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Match Day (1985)      

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Details (Amstrad CPC) Supported platforms Artwork and Media
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Ocean Software Ltd
Sport / Football
Sentient Software, Ltd

Audio cassette
UK (£8.95)
Match Day 2

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Acorn BBC
Amstrad CPC
Commodore 64
Sinclair ZX Spectrum

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Your Reviews

Issue 2 (Dec 1985) (Amtix)   16th Jun 2016 06:21
Ocean, £8.95 cass
As the title suggests, Match Day is yet another sports simulation, this one trying the capture the thrills and spills of football.

Once you get into the game there's a quick rendition of the 'Match of the Day' theme tune while all the players stand to attention and then it's into the kickoff. The game is viewed from a forced angle perspective through a window on a scrolling pitch about four screen's size. Control is automatically given to the player of your team nearest to the ball; you know who you're controlling since the player's football boots turn to gold, well yellow maybe. Other players not controlled by you wander about semi-intelligently, usually moving towards the ball. Control over your player is limited to left, right, up, down and kick, though by using various combinations or kick and the direction keys, you can perform a number of different shots. If you judge the angle and speed of the ball correctly it is possible to execute a header, though this is not an easy task. When control comes to the goalie, as the other team gets perilously close to the goalmouth, you can move the goalie left and right while the kick key puts him into a gracefull dive in the direction he is facing.
All the features of the real thing including corners, centres and goal kicks are awarded at the correct times. It seems both teams are impeccable gentleman since there's no penalty or offside. Also there's no referee scampering up and down the pitch though whistle noises are produced at appropriate moments.
If you wish to tailor your football playing environment, there are options accessable through impressive menu and option screens. There are three basic kinds of matches you can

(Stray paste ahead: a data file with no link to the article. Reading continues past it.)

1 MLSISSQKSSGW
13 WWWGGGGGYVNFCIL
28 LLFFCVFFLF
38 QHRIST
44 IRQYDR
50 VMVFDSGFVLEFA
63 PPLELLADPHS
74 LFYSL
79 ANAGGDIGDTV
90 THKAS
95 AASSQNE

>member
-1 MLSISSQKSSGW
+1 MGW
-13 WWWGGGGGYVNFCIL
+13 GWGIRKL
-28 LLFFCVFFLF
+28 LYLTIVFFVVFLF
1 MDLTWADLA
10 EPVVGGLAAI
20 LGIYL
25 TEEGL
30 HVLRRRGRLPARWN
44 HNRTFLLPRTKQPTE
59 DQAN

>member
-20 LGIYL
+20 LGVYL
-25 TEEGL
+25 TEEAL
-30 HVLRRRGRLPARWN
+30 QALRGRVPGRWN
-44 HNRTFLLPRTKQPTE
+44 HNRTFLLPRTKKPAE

Klay, one player, two player and tatchday Special. The one and two player options are fairly self explanatory, with the computer side taking up the challenge for the one player option. Matchday Special sets up a competition structure, where the teams battle it out to the finals. Matchday Special mode caters for both one and two players with the
computer taking up the slack filling
On the front end menu you are
and in the spare teams.
also allowed to alter a variety of variables from strip colour to length of match. An option for defining your own keys is also included, very handy if you've got a two player game being controlled from the keyboard.

Control keys: Definable.

About the best thing this game has to offer is the sound and even this isn't brilliant. The Graphics look nice at first but they are slow and gruesome looking. Also there is what I'd call colour clash every now and then when one player runs behind another. There are a number of things that make the 3D effect less convincing, for example before there is a corner or a goal kick, a player runs over the top of the goal to collect the ball. When the ball is in the air it is impossible to judge where it is above the pitch and how far up it is, so you can't tell when it s going to land. Controlling your player is not hard until you've lost possession Then you have to work out who it is. This takes time which can often be the governing factor as to whether you get possession or not. Not exactly my recomm-endation of the month!

Despite being very good in it's previous incarna tion. Match Day on the Amstrad just doesn't hit the mark. The front end facilities are still as flexible and competent as the Spectrum version but the game is just awful. The graphics are indistinct and poorly conceived while the routine that moves them about is abysmally slow. The men don't move behind or in front of each other but change into different colours, with hor-rible colour clash. Even when stationary, the sprites flicker.
The way the ball behaves, you wouldn't know that laws pert-aining to the movement of an object in a gravitational field had even been written down. Really, this game is overpriced and unimpressive. Well worth a miss.
3Match Day is not very inspiring. The insipid and
incompetent use of colour is dreadfully disappointing. It is something of a challenge to produce good games of this ilk but with all the best will in the world, this one falls down in so many places, it's really not worth the effort. As far as I could see, it doesn't have any saving graces at all, and is a sad reflection on the surprising excellence of the Spectrum original.
Good laugh for one or maybe two games but in essence, a tragedy.

Presentation 88%
Excellent choice of game setup.

Graphics 39%
Amateurish at best.

Sound 43%
Unfortunately forgettable.

Playability 32%
Noticeable by its absence.

Addictive qualities 34%
Unlikely to inspire any enthusiasm at all.

Value for money 32%
Would be a risky purchase even if it were budget priced.

Overall 37%
The real thing costs far less and will be emminentty more rewarding.

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This title was first added on 30th July 2010
This title was most recently updated on 16th June 2016

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